6. catbefriender

    catbefriender Lead commenter

    https://www.gov.uk/voluntary-national-insurance-contributions/rates

    This:

    upload_2019-8-6_13-25-46.png

    So according to the website I CAN pay NI contributions at £3 a week from 2006 although I was told by the bloke from the HMRC last month I could only pay it at £15.o_O

    I will work myself up the strength to ring the 'intellects' at the HMRC yet again to see if I can get two of those years at £156.

    Give me strength!:mad:
     
    frangipani123 and Lara mfl 05 like this.
  7. applecrumblebumble

    applecrumblebumble Lead commenter

    Only if you are classed as self employed ( class 2) or one of the other types of employment eg. Examiner, exam invigilator, seasonal fisherman etc. If not then you will need to pay class 3 at £749 or so.
    If you have 30 years already and you are in employment for the next 5 years there is no point buying back any more years.
     
    catmother likes this.
  8. catmother

    catmother Star commenter

    I think the £3 contributions are the class 2,which are for self employed people. Are you self employed or were you self employed in 2006?
     
  9. Rott Weiler

    Rott Weiler Star commenter Forum guide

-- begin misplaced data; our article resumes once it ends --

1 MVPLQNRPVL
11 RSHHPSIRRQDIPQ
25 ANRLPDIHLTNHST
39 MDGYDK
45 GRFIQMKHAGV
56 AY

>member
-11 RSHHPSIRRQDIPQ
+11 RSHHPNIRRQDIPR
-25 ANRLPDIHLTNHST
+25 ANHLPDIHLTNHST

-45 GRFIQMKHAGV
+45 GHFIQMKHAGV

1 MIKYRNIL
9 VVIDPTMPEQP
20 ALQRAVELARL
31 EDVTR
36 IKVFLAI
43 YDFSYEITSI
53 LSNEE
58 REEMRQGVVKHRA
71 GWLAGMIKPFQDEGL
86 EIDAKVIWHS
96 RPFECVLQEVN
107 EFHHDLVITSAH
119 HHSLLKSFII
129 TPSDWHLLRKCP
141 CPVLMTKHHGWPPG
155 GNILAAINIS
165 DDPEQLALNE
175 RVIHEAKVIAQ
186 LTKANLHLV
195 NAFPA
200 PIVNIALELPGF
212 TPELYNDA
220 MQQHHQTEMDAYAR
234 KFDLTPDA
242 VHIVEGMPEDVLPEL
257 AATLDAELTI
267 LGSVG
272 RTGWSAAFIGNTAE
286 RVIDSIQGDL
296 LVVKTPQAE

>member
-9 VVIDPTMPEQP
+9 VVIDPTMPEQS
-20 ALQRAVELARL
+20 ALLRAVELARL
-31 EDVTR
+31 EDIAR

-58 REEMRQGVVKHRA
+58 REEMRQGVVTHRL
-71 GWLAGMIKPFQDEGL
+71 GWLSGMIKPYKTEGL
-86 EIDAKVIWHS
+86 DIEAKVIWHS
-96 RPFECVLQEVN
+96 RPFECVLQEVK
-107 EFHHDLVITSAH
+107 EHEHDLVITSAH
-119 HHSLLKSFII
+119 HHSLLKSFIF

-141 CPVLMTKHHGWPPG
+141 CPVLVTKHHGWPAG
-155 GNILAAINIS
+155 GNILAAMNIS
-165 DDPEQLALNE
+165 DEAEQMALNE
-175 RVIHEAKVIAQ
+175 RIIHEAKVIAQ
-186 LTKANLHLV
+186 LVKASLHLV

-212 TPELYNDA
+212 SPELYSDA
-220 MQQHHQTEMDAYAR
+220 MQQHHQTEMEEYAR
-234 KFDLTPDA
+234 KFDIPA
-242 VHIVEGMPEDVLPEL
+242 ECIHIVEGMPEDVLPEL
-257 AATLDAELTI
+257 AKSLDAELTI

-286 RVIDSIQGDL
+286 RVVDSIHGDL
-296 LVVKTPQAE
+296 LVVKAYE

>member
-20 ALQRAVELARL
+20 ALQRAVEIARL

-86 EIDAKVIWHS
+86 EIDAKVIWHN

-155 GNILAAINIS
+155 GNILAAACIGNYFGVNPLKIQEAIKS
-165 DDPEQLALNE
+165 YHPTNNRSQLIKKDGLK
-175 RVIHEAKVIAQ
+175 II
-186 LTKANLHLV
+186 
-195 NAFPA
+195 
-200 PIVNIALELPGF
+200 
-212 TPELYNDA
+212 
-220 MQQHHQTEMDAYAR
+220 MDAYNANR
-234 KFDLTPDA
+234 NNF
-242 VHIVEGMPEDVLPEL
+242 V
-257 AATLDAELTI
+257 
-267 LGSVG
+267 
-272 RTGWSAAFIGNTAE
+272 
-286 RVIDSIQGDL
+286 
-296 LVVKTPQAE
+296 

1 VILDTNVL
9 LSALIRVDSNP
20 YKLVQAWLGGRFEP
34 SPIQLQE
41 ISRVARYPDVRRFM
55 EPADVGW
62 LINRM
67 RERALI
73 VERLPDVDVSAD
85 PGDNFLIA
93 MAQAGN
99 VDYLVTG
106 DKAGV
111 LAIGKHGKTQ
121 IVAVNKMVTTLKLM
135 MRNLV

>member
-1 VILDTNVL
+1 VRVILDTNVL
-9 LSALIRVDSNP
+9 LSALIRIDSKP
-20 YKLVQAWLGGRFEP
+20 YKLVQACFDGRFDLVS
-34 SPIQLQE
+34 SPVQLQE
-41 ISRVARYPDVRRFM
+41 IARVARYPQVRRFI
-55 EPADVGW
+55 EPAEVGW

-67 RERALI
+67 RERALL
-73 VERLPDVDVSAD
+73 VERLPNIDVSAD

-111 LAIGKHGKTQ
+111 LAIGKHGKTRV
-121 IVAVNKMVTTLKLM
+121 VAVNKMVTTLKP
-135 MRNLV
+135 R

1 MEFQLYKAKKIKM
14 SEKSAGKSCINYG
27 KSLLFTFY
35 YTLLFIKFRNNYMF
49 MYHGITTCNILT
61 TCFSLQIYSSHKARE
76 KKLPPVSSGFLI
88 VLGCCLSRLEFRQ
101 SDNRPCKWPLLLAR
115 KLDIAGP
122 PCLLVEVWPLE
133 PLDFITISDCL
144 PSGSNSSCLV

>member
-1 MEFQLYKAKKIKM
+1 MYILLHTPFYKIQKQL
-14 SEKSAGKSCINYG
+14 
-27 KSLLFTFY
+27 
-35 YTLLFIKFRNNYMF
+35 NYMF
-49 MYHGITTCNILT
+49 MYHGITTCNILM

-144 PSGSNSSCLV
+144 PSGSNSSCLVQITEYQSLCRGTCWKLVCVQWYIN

You need to read your link to the contribution rates in conjunction with the gov.uk page explaining who is eligible to pay class 2. If you don't meet the eligibility criteria for class 2 you have to pay class 3.

    https://www.gov.uk/voluntary-national-insurance-contributions/who-can-pay-voluntary-contributions
     
  10. catbefriender

    catbefriender Lead commenter

    I have always been PAYE and/or self employed and told the 'intellect' in the HMRC that and he said, you can only pay Class 3 for those years. There is an option to send a message so I'm trying that out. If the people who work for the HMRC are confused and possibly getting it wrong/giving the wrong advice, it's not surprising so many women got it wrong or were given the wrong advice. If I can pay for those two years for £156 each, I will definitely do it.

    I find the information on different HMRC pages conflict and contradict some say you can go back to 2016, some 2013 and some say you can go back to 2006.

    In order to find out if you can pay a missing year, firstly you have to contact the Future Pension team. They tell you, 'Yes you can pay NI Class 2 contributions back to 2006,' and give you the general HMRC number and after a long wait they tell you, 'No you can't. You can only pay NI Class 3.'

    What a mess!
     
  11. catmother

    catmother Star commenter

    You seem to be repeated the same post over and over again.